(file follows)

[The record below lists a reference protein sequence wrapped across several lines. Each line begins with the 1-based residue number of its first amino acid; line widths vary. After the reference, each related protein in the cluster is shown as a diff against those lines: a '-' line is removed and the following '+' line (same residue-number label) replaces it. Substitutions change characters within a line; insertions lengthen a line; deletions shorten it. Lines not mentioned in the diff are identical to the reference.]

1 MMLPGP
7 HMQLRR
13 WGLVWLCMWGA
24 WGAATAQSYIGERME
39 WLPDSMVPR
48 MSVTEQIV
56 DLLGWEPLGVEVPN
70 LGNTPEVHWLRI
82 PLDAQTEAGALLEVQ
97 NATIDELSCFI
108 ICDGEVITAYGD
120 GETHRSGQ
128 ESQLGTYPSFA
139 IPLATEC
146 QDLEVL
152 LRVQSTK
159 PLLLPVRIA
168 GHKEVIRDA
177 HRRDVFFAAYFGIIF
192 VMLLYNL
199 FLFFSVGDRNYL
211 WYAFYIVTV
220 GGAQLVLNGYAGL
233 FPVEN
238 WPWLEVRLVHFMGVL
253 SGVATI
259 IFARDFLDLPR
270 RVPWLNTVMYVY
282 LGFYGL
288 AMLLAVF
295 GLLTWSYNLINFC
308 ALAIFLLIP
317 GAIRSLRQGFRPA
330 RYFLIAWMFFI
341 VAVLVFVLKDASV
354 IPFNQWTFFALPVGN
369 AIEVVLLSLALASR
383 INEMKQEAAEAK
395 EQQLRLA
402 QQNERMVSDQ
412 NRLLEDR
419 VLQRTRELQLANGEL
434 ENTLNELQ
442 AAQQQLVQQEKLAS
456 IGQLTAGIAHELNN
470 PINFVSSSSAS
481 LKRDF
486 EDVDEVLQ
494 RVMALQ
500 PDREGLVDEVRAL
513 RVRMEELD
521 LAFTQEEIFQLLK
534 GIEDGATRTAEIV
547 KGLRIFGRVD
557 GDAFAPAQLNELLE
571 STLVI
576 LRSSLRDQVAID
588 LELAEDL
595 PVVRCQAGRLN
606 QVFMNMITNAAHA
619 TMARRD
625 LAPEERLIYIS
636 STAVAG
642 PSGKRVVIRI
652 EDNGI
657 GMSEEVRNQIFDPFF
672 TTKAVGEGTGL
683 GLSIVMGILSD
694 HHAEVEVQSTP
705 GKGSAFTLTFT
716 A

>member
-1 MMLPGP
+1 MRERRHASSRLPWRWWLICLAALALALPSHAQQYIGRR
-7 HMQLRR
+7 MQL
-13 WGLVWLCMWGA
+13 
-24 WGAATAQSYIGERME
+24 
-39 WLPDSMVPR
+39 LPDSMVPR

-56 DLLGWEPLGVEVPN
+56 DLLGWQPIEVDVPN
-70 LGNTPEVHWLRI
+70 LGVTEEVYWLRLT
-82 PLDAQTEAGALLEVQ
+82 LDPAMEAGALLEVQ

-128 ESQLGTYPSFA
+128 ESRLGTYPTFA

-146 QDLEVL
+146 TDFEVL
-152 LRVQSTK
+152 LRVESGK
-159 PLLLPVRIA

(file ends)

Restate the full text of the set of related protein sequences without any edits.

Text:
[The record below lists a reference protein sequence wrapped across several lines. Each line begins with the 1-based residue number of its first amino acid; line widths vary. After the reference, each related protein in the cluster is shown as a diff against those lines: a '-' line is removed and the following '+' line (same residue-number label) replaces it. Substitutions change characters within a line; insertions lengthen a line; deletions shorten it. Lines not mentioned in the diff are identical to the reference.]

1 MMLPGP
7 HMQLRR
13 WGLVWLCMWGA
24 WGAATAQSYIGERME
39 WLPDSMVPR
48 MSVTEQIV
56 DLLGWEPLGVEVPN
70 LGNTPEVHWLRI
82 PLDAQTEAGALLEVQ
97 NATIDELSCFI
108 ICDGEVITAYGD
120 GETHRSGQ
128 ESQLGTYPSFA
139 IPLATEC
146 QDLEVL
152 LRVQSTK
159 PLLLPVRIA
168 GHKEVIRDA
177 HRRDVFFAAYFGIIF
192 VMLLYNL
199 FLFFSVGDRNYL
211 WYAFYIVTV
220 GGAQLVLNGYAGL
233 FPVEN
238 WPWLEVRLVHFMGVL
253 SGVATI
259 IFARDFLDLPR
270 RVPWLNTVMYVY
282 LGFYGL
288 AMLLAVF
295 GLLTWSYNLINFC
308 ALAIFLLIP
317 GAIRSLRQGFRPA
330 RYFLIAWMFFI
341 VAVLVFVLKDASV
354 IPFNQWTFFALPVGN
369 AIEVVLLSLALASR
383 INEMKQEAAEAK
395 EQQLRLA
402 QQNERMVSDQ
412 NRLLEDR
419 VLQRTRELQLANGEL
434 ENTLNELQ
442 AAQQQLVQQEKLAS
456 IGQLTAGIAHELNN
470 PINFVSSSSAS
481 LKRDF
486 EDVDEVLQ
494 RVMALQ
500 PDREGLVDEVRAL
513 RVRMEELD
521 LAFTQEEIFQLLK
534 GIEDGATRTAEIV
547 KGLRIFGRVD
557 GDAFAPAQLNELLE
571 STLVI
576 LRSSLRDQVAID
588 LELAEDL
595 PVVRCQAGRLN
606 QVFMNMITNAAHA
619 TMARRD
625 LAPEERLIYIS
636 STAVAG
642 PSGKRVVIRI
652 EDNGI
657 GMSEEVRNQIFDPFF
672 TTKAVGEGTGL
683 GLSIVMGILSD
694 HHAEVEVQSTP
705 GKGSAFTLTFT
716 A

>member
-1 MMLPGP
+1 MRERRHASSRLPWRWWLICLAALALALPSHAQQYIGRR
-7 HMQLRR
+7 MQL
-13 WGLVWLCMWGA
+13 
-24 WGAATAQSYIGERME
+24 
-39 WLPDSMVPR
+39 LPDSMVPR

-56 DLLGWEPLGVEVPN
+56 DLLGWQPIEVDVPN
-70 LGNTPEVHWLRI
+70 LGVTEEVYWLRLT
-82 PLDAQTEAGALLEVQ
+82 LDPAMEAGALLEVQ

-128 ESQLGTYPSFA
+128 ESRLGTYPTFA

-146 QDLEVL
+146 TDFEVL
-152 LRVQSTK
+152 LRVESGK
-159 PLLLPVRIA